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  7. I *think* this book was made into a movie very recently called 3 Idiots. As most Bollywood movies are, it's fairly melodramatic (and involves men WAY over the age range playing college students), but it was also one of the better Bollywood movies I've seen and I highly recommend checking it out!

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  8. Hi Aarti - thanks so much for your comment. I have just been doing some googling and yes, it looks like there is a film and there has been a lot of controversy about to what extent the film is based on the book. We did a book and movie double bill with Daphne du Maurier's Rebecca - so thanks so much for the tip!

    Happy reading

    Hannah

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  9. Interesting review--I've been wanting to branch out a bit from my usual fare, and this sounds like a good possibility.

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  10. Jane - thanks so much for visiting and commenting. This is am easy read if you are looking for a change of pace/style in your reading. Again - I emphasise that it is not brilliant technically if you know what i mean - but it is totally different.
    Happy reading!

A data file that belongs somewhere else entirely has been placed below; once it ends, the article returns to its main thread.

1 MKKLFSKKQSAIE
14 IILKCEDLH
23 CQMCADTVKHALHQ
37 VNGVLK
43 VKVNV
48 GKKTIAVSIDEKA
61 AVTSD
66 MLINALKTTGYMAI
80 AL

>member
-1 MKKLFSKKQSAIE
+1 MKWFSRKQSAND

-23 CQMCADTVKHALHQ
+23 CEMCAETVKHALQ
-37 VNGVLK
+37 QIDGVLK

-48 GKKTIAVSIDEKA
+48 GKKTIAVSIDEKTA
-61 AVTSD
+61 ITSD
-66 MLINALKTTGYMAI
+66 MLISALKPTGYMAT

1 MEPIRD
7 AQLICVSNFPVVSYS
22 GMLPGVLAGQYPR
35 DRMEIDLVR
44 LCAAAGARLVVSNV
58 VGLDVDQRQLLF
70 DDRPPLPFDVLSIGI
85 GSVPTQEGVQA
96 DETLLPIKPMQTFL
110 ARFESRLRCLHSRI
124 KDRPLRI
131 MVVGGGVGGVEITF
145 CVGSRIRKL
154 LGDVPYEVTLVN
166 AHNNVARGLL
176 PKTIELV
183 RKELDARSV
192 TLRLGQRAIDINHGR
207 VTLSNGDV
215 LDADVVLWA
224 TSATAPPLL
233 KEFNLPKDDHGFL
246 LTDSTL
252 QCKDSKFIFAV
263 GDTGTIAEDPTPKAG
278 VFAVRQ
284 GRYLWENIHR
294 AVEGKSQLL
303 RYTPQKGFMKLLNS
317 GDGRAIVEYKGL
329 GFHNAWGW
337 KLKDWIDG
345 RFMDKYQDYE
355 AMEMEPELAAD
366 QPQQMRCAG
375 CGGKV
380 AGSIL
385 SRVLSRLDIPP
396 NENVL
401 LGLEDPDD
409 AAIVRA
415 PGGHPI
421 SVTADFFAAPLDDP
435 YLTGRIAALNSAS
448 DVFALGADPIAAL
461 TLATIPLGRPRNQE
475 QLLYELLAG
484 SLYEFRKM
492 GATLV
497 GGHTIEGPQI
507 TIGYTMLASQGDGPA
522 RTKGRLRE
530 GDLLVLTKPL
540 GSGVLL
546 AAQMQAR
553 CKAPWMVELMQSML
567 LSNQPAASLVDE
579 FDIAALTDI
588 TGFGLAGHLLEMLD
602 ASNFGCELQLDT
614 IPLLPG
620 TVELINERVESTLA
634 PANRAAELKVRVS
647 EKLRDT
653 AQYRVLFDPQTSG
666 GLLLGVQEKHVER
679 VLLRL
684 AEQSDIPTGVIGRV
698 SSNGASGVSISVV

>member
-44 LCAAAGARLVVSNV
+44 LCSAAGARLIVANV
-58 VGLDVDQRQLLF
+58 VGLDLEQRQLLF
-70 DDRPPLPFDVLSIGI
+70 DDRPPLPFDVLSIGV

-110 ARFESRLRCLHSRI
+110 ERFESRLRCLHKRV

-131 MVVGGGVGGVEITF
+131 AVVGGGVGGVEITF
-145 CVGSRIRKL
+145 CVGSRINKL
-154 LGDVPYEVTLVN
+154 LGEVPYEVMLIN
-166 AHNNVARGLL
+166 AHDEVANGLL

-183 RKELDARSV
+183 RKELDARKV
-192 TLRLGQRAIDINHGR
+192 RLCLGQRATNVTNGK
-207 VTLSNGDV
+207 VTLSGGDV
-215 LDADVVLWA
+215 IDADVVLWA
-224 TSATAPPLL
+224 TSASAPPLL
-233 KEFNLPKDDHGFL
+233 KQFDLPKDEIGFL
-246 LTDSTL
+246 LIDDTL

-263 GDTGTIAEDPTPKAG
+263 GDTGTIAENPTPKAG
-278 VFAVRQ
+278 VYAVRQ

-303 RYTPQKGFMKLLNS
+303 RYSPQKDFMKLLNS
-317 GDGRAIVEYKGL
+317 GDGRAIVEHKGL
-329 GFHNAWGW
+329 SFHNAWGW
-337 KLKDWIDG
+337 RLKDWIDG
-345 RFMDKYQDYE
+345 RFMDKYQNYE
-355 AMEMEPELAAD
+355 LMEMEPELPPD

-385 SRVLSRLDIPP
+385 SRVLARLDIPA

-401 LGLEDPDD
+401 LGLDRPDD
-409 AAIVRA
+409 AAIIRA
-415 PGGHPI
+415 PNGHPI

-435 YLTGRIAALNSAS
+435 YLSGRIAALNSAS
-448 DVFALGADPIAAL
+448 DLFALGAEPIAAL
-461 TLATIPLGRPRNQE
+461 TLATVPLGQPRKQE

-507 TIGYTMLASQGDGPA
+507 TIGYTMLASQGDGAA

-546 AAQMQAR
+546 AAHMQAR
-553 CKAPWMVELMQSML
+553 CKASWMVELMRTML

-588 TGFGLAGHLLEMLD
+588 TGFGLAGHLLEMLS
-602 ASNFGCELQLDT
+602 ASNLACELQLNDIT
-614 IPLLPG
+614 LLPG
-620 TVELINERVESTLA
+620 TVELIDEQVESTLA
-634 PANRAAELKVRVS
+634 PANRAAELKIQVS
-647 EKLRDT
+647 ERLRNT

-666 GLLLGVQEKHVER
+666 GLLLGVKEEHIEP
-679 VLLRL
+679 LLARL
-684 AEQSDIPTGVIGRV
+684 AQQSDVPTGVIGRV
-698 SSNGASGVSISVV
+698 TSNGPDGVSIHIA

Hannah

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  11. Wow, this book sounds really great. i like novels that capture an idiosyncratic corner of a society *just so* and tell me something new. Wonderful.

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  12. I enjoy reading Indian fiction but have still yet to experience its many facets. This does sound like an interesting book, even with it's flaws.

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  13. Marie - Thanks for your visit and comment - that is exactly the kind of book that this is!

    Literary feline - thank you for your visit and comment too... there is certainly a lot to choose from in Indian fiction - I have quite a few in my TBR and will blog on them (hopefully!) in the near future.

    Happy Monday all

    Hannah

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  14. I don't like Chetan Bhagat's books all that much but they have spread here like wild fire. I am glad the book suited your club! His more recent "Two States" has become a best seller as well.